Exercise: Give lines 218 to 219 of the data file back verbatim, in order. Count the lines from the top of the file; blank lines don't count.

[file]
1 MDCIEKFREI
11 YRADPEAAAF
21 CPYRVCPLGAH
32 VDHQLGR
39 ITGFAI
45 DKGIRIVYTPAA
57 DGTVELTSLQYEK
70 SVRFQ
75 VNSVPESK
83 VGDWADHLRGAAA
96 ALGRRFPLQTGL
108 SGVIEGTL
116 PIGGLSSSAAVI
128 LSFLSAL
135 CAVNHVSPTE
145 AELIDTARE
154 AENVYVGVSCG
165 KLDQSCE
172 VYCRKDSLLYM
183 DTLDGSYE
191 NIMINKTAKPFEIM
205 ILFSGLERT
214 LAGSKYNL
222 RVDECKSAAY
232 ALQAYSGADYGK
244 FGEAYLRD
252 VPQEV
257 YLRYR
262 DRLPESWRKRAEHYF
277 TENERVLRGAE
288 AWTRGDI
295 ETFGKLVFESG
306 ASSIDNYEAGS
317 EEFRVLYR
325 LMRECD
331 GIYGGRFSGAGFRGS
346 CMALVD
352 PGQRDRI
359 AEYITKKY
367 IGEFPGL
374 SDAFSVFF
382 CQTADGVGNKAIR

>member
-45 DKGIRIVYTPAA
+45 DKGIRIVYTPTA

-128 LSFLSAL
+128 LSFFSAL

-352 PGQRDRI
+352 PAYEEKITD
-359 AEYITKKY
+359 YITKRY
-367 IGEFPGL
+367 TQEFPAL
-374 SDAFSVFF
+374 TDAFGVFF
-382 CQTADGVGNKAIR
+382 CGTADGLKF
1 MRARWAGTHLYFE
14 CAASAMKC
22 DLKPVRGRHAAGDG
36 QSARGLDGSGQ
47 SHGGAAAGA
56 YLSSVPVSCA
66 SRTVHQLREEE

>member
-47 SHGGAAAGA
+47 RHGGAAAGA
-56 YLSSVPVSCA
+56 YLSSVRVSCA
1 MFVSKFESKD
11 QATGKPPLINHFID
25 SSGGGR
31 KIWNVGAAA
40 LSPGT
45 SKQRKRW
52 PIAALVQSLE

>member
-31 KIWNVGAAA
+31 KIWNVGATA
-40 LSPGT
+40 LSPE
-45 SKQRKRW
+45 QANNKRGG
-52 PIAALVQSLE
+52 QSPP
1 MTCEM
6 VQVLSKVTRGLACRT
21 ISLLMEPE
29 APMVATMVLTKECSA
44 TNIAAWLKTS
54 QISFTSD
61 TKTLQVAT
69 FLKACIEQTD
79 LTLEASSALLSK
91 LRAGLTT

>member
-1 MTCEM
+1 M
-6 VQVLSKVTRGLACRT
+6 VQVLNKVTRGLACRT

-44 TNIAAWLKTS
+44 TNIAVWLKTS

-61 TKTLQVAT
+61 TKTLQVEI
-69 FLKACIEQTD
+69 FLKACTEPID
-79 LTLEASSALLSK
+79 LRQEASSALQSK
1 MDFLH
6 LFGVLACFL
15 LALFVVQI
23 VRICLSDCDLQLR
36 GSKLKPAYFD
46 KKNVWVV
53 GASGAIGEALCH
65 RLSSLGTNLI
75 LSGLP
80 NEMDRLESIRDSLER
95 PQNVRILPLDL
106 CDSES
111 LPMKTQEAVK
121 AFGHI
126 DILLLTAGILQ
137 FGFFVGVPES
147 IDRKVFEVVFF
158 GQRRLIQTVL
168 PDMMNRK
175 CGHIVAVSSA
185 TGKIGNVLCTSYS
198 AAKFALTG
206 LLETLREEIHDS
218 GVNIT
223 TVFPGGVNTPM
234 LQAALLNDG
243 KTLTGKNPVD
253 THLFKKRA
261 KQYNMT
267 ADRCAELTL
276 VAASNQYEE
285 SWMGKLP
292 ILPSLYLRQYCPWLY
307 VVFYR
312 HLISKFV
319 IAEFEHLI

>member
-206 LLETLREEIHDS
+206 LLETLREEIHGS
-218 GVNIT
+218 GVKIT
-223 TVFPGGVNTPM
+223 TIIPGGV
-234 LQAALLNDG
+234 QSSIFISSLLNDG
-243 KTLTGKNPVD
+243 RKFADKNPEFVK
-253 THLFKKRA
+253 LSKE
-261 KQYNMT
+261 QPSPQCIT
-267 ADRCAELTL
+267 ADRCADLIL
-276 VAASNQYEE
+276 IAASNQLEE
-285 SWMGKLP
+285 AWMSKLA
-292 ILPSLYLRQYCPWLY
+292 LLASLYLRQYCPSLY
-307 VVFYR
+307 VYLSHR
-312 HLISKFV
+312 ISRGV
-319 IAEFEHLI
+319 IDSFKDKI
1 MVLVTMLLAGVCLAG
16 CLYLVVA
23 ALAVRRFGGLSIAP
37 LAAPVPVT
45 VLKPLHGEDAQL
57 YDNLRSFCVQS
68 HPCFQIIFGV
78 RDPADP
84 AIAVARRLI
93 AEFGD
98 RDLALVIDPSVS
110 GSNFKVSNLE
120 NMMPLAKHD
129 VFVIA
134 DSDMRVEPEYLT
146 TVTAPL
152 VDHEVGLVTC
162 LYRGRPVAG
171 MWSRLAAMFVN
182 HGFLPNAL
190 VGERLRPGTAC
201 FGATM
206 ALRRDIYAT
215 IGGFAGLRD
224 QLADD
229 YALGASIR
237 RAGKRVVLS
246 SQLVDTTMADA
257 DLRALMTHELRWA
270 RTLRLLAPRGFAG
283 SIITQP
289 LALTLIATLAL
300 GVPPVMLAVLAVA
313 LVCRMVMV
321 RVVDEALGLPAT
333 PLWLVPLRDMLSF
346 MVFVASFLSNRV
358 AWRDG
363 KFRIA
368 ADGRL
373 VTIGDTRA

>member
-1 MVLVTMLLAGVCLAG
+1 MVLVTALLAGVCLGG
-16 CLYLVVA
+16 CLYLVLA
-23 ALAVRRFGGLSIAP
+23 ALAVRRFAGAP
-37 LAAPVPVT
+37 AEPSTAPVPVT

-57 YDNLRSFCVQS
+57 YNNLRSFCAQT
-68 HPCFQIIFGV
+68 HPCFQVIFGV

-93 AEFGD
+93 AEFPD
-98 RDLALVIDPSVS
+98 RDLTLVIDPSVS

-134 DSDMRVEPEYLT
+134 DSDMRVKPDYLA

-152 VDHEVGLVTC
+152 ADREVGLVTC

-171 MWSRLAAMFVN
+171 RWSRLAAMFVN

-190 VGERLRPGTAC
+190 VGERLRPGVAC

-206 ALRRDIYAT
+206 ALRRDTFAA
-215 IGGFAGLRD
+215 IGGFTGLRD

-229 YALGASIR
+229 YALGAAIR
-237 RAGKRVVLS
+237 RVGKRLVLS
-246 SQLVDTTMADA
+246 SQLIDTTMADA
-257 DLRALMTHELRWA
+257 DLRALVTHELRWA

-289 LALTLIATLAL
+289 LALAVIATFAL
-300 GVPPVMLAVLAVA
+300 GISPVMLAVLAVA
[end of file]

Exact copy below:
-16 CLYLVVA
+16 CLYLVLA